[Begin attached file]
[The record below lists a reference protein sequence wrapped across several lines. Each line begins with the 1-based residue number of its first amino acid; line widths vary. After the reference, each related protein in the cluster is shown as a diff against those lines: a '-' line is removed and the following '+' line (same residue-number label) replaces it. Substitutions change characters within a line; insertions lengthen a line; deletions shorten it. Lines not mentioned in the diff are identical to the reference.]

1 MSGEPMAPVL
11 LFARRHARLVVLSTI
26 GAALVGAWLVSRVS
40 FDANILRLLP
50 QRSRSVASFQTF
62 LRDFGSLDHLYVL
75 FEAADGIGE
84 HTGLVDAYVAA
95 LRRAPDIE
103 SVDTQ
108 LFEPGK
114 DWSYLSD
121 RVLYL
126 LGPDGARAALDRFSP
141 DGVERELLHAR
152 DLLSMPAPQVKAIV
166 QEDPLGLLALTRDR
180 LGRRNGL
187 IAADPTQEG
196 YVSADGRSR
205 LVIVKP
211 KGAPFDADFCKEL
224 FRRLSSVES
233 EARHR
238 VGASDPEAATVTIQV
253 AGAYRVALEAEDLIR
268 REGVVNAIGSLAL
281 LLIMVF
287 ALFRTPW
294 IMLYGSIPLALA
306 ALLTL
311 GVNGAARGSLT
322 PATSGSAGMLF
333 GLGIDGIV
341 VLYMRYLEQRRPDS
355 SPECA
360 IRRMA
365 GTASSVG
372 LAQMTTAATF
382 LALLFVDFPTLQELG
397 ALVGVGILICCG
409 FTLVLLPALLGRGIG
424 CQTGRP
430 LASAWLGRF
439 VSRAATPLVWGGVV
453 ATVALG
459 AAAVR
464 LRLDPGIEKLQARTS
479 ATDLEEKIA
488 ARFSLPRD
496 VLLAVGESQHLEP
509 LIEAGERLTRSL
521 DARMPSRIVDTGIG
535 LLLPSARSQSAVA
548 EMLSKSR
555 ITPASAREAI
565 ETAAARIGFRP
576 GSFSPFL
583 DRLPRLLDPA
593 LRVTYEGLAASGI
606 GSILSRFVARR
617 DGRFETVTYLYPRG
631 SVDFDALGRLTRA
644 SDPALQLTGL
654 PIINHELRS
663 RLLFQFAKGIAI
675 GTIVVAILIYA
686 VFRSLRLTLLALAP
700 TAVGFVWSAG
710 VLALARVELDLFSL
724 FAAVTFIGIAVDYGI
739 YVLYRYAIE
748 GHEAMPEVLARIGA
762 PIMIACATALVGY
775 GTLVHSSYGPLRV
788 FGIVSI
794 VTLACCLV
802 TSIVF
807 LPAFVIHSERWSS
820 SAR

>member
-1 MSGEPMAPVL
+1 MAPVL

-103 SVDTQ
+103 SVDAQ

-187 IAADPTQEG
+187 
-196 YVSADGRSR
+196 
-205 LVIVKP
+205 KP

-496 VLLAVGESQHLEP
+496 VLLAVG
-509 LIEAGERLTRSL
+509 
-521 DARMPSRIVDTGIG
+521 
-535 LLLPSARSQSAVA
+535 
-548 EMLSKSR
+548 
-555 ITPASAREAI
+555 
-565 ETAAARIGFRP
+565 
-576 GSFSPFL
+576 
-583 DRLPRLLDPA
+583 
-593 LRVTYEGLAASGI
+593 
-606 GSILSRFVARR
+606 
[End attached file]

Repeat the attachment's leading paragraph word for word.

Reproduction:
[The record below lists a reference protein sequence wrapped across several lines. Each line begins with the 1-based residue number of its first amino acid; line widths vary. After the reference, each related protein in the cluster is shown as a diff against those lines: a '-' line is removed and the following '+' line (same residue-number label) replaces it. Substitutions change characters within a line; insertions lengthen a line; deletions shorten it. Lines not mentioned in the diff are identical to the reference.]